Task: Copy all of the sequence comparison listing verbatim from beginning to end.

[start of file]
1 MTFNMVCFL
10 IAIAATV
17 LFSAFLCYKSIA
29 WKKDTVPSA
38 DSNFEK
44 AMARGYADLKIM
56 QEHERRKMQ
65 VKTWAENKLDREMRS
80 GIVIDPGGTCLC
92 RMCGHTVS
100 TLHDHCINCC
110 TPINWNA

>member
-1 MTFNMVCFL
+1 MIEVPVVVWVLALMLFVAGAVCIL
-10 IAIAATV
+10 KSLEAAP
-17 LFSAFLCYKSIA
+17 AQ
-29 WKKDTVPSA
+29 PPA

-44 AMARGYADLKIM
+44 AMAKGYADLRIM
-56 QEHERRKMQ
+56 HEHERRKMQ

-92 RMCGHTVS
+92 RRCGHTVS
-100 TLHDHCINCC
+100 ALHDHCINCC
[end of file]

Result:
1 MTFNMVCFL
10 IAIAATV
17 LFSAFLCYKSIA
29 WKKDTVPSA
38 DSNFEK
44 AMARGYADLKIM
56 QEHERRKMQ
65 VKTWAENKLDREMRS
80 GIVIDPGGTCLC
92 RMCGHTVS
100 TLHDHCINCC
110 TPINWNA

>member
-1 MTFNMVCFL
+1 MIEVPVVVWVLALMLFVAGAVCIL
-10 IAIAATV
+10 KSLEAAP
-17 LFSAFLCYKSIA
+17 AQ
-29 WKKDTVPSA
+29 PPA

-44 AMARGYADLKIM
+44 AMAKGYADLRIM
-56 QEHERRKMQ
+56 HEHERRKMQ

-92 RMCGHTVS
+92 RRCGHTVS
-100 TLHDHCINCC
+100 ALHDHCINCC